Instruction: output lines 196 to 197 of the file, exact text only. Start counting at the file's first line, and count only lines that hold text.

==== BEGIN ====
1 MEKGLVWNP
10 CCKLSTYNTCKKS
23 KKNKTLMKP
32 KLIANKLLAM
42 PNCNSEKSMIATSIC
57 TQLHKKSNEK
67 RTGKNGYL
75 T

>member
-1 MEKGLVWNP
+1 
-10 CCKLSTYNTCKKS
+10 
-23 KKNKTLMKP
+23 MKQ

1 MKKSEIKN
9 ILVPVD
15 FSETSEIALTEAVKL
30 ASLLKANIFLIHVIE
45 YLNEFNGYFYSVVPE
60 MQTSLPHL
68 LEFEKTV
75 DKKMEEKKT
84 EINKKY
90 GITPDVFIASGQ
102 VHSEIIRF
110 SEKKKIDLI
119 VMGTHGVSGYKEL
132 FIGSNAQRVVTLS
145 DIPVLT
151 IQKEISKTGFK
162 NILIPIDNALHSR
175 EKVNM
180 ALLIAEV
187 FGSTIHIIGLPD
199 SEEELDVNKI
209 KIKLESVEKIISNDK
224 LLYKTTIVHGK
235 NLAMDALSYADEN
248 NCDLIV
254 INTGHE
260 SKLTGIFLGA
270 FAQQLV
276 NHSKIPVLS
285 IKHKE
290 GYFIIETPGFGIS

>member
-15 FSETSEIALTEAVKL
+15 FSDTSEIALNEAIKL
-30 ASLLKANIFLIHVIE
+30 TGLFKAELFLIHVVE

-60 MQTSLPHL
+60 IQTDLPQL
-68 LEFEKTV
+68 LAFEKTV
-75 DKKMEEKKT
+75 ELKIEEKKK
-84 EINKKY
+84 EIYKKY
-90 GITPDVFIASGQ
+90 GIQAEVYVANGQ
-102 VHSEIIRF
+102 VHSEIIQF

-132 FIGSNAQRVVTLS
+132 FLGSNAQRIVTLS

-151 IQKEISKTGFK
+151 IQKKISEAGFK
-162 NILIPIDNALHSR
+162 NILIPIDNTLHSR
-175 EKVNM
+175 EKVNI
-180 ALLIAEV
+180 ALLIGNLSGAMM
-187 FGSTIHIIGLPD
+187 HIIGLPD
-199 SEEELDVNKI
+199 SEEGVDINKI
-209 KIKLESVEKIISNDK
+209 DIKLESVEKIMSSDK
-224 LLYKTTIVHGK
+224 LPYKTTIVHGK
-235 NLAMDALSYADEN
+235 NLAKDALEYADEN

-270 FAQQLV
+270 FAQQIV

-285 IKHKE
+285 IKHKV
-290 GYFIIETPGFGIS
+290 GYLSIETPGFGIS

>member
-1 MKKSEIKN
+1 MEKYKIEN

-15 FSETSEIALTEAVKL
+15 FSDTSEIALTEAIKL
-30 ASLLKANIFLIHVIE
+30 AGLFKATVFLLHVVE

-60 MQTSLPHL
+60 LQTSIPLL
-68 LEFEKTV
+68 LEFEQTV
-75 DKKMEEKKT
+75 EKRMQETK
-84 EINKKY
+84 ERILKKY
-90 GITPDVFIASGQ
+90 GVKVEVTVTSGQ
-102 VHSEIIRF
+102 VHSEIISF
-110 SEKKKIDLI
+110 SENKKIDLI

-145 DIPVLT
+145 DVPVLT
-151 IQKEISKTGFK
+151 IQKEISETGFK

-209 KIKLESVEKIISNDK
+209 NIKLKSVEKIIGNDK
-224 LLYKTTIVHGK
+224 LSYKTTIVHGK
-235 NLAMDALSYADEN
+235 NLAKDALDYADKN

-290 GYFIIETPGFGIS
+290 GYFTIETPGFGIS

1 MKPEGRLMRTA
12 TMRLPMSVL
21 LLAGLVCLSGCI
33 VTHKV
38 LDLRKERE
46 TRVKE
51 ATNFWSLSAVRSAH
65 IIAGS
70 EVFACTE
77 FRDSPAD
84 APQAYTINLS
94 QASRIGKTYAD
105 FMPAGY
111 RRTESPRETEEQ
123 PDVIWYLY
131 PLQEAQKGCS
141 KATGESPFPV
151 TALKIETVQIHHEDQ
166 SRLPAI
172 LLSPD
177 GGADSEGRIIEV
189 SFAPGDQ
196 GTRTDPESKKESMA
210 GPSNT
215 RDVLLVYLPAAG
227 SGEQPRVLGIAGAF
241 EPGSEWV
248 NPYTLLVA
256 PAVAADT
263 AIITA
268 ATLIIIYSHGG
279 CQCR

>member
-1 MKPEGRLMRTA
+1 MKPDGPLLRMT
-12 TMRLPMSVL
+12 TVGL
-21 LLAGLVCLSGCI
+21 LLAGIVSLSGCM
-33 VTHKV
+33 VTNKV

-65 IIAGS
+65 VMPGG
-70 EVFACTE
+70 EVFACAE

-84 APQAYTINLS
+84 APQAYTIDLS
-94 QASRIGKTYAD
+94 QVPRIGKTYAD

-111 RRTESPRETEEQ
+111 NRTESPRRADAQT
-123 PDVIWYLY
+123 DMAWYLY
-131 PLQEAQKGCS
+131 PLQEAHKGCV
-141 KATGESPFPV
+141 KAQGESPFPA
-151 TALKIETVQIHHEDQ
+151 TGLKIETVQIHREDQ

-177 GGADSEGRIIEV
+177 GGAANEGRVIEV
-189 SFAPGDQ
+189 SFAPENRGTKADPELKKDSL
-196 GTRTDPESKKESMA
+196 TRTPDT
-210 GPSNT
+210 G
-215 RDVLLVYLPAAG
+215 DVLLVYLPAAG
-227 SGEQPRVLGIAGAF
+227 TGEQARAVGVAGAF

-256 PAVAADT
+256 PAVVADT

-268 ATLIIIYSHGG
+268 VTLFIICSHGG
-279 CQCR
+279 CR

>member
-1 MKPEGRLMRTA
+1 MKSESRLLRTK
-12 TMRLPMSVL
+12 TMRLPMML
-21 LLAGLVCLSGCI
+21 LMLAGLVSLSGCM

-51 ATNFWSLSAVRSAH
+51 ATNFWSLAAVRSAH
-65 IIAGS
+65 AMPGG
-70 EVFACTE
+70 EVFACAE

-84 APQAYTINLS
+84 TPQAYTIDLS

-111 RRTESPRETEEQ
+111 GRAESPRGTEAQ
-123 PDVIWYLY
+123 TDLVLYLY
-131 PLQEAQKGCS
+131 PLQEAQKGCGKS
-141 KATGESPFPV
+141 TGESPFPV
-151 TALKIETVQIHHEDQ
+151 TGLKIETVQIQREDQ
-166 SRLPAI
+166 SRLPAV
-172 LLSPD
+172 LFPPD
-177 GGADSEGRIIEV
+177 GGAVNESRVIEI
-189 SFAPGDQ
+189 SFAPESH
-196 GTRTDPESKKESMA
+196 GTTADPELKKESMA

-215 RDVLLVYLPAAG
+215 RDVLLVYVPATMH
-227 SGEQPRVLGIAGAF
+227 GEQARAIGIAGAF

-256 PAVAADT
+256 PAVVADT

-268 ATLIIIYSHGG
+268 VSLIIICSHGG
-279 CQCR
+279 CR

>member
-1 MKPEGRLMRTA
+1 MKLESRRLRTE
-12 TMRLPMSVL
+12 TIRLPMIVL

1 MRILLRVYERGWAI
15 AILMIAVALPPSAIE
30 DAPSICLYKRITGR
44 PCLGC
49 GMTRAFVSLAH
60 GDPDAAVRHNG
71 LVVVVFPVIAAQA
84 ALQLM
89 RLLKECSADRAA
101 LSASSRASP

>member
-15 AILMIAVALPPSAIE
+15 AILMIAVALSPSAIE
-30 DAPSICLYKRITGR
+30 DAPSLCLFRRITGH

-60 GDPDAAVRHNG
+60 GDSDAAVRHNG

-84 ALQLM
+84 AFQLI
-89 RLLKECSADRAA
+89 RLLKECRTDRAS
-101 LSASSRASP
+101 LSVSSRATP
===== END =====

-268 ATLIIIYSHGG
+268 VTLFIICSHGG